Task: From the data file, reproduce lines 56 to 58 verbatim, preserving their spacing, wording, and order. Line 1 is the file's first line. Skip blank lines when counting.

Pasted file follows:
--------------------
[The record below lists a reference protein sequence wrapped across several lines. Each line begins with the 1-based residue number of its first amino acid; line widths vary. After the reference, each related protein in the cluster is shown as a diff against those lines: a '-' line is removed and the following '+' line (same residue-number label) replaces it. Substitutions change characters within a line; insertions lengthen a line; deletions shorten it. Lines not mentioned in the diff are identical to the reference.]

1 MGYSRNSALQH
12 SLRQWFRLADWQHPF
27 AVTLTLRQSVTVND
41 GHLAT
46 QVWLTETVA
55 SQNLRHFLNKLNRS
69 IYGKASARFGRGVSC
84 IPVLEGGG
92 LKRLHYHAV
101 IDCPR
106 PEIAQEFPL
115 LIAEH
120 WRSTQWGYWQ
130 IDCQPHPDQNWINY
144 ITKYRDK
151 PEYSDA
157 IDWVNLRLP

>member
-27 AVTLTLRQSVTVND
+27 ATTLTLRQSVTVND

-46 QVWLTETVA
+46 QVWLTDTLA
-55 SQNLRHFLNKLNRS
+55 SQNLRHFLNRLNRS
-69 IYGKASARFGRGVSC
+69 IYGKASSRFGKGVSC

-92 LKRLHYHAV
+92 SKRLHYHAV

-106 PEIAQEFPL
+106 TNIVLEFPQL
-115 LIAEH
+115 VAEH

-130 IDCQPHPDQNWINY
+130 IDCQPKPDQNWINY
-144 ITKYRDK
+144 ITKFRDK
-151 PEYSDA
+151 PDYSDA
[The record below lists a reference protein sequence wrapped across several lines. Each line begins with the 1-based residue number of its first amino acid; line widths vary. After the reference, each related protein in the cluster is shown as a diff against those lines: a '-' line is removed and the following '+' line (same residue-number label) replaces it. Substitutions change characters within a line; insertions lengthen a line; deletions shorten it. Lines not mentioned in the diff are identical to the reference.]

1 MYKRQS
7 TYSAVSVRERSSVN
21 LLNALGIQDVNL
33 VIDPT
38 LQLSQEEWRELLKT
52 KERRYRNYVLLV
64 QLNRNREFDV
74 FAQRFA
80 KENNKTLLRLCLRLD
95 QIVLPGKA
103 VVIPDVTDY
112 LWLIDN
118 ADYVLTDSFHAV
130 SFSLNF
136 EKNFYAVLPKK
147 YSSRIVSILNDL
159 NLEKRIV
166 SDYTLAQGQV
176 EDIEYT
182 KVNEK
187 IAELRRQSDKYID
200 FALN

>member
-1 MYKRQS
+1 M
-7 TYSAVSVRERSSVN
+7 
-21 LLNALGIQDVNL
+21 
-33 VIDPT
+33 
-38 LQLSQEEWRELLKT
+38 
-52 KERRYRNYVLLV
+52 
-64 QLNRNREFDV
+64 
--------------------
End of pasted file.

147 YSSRIVSILNDL
159 NLEKRIV
166 SDYTLAQGQV